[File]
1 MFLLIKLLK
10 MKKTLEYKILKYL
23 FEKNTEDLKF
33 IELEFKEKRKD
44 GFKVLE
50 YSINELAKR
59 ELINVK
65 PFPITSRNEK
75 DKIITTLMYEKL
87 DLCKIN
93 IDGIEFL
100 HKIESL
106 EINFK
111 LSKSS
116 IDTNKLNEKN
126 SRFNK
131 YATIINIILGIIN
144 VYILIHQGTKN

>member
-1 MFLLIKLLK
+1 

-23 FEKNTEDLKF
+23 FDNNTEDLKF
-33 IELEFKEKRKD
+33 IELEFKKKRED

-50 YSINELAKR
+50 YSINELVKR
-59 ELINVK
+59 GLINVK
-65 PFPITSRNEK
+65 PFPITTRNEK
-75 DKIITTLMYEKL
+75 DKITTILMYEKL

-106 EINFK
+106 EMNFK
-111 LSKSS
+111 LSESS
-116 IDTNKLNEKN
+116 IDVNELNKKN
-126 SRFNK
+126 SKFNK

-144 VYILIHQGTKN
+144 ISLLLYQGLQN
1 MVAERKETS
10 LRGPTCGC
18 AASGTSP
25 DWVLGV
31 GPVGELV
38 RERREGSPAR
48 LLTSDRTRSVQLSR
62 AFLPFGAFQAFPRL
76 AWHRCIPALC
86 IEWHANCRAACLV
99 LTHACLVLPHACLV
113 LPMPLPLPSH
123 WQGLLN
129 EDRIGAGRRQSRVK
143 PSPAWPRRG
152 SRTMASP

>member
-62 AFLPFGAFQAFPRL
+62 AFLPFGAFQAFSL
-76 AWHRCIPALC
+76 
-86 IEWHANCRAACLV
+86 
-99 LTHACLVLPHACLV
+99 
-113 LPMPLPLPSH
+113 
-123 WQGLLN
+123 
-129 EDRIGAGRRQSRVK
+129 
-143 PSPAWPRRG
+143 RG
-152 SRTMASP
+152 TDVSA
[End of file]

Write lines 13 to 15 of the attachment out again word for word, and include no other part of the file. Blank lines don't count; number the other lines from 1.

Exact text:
106 EINFK
111 LSKSS
116 IDTNKLNEKN